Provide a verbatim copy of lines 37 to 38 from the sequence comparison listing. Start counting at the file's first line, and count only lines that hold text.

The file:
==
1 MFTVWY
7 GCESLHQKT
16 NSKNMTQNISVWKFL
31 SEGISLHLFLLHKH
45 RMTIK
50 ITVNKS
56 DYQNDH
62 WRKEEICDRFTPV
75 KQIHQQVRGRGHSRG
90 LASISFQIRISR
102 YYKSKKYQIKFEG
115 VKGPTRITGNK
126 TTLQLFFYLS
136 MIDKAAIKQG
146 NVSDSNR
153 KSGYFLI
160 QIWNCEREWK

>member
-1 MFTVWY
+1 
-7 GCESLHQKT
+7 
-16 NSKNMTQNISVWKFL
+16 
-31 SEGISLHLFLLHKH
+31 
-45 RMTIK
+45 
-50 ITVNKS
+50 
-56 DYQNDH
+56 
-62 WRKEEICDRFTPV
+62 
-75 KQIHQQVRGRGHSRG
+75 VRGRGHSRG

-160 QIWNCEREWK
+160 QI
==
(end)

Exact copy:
-160 QIWNCEREWK
+160 QI